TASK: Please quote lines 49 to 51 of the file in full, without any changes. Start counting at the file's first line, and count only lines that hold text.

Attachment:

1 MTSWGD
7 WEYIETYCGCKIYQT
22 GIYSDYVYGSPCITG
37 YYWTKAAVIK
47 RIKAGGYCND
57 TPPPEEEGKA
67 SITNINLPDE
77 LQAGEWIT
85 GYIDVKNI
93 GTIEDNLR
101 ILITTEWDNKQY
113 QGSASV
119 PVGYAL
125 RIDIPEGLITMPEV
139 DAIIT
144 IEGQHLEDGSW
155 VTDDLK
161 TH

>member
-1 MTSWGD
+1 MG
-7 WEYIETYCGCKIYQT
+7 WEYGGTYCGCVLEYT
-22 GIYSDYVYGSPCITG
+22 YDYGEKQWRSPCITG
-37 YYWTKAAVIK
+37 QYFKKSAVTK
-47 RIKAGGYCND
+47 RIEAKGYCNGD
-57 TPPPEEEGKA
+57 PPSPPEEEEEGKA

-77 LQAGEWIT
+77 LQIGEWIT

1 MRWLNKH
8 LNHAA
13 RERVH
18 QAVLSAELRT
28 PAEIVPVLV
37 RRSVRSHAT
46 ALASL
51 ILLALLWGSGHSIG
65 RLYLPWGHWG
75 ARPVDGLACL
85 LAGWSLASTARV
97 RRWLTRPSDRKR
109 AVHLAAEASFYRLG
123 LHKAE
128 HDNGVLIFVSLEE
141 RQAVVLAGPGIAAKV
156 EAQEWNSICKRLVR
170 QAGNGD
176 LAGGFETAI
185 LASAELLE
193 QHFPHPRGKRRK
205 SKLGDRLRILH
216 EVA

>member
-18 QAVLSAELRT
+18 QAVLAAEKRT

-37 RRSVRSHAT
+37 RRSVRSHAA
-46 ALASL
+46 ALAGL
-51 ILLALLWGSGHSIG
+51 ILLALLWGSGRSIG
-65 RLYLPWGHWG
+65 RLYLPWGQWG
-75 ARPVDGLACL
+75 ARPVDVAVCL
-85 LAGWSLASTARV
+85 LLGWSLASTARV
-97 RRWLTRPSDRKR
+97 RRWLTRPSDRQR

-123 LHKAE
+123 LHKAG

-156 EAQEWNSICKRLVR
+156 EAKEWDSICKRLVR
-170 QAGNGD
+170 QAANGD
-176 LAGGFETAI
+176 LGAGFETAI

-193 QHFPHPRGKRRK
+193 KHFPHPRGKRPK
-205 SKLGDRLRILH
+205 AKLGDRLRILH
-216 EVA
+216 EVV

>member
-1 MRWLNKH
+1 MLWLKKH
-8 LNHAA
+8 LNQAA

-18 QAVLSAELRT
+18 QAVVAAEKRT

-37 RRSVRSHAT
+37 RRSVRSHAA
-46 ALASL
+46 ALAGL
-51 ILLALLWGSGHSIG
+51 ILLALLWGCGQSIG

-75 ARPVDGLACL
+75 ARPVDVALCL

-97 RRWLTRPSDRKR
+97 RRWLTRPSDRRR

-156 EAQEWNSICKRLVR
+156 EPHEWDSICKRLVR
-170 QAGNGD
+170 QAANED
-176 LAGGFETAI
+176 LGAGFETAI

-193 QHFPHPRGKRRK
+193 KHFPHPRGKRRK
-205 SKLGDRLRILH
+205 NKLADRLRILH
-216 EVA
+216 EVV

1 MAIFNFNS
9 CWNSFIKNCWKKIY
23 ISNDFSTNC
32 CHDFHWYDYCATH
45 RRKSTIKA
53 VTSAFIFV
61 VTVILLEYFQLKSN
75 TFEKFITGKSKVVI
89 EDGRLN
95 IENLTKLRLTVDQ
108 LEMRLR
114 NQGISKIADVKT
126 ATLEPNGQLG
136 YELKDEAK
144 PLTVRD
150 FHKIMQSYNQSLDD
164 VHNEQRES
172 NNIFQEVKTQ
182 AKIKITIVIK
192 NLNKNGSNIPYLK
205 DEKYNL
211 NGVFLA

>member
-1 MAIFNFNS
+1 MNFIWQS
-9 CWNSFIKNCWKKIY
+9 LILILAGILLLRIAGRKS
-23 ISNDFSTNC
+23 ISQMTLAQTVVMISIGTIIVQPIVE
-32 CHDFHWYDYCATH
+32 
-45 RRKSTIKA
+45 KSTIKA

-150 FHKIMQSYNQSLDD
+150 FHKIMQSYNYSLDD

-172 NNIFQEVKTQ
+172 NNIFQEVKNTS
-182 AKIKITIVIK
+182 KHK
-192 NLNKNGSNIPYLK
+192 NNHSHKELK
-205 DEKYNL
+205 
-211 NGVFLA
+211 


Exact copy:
141 RQAVVLAGPGIAAKV
156 EAQEWNSICKRLVR
170 QAGNGD